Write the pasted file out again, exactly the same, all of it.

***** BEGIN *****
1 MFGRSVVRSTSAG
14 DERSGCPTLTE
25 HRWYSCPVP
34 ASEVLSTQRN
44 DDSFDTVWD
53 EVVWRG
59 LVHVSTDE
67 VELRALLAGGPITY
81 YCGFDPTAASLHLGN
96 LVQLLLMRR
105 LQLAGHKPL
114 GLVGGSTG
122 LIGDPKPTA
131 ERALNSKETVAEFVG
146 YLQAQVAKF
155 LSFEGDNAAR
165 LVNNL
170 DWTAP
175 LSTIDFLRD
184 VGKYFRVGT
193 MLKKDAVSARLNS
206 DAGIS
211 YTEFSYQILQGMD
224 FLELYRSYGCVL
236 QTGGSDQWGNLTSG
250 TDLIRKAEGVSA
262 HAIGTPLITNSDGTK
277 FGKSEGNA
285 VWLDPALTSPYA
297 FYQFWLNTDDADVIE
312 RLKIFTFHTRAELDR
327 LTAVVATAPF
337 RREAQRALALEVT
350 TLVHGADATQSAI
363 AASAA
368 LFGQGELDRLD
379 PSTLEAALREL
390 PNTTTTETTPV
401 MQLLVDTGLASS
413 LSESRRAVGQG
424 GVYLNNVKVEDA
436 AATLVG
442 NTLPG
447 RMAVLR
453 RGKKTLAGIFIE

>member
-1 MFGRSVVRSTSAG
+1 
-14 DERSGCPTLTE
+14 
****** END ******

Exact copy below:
1 MFGRSVVRSTSAG
14 DERSGCPTLTE
25 HRWYSCPVP
34 ASEVLSTQRN
44 DDSFDTVWD
53 EVVWRG
59 LVHVSTDE
67 VELRALLAGGPITY
81 YCGFDPTAASLHLGN
96 LVQLLLMRR
105 LQLAGHKPL
114 GLVGGSTG
122 LIGDPKPTA
131 ERALNSKETVAEFVG
146 YLQAQVAKF
155 LSFEGDNAAR
165 LVNNL
170 DWTAP
175 LSTIDFLRD
184 VGKYFRVGT
193 MLKKDAVSARLNS
206 DAGIS
211 YTEFSYQILQGMD
224 FLELYRSYGCVL
236 QTGGSDQWGNLTSG
250 TDLIRKAEGVSA
262 HAIGTPLITNSDGTK
277 FGKSEGNA
285 VWLDPALTSPYA
297 FYQFWLNTDDADVIE
312 RLKIFTFHTRAELDR
327 LTAVVATAPF
337 RREAQRALALEVT
350 TLVHGADATQSAI
363 AASAA
368 LFGQGELDRLD
379 PSTLEAALREL
390 PNTTTTETTPV
401 MQLLVDTGLASS
413 LSESRRAVGQG
424 GVYLNNVKVEDA
436 AATLVG
442 NTLPG
447 RMAVLR
453 RGKKTLAGIFIE

>member
-1 MFGRSVVRSTSAG
+1 
-14 DERSGCPTLTE
+14 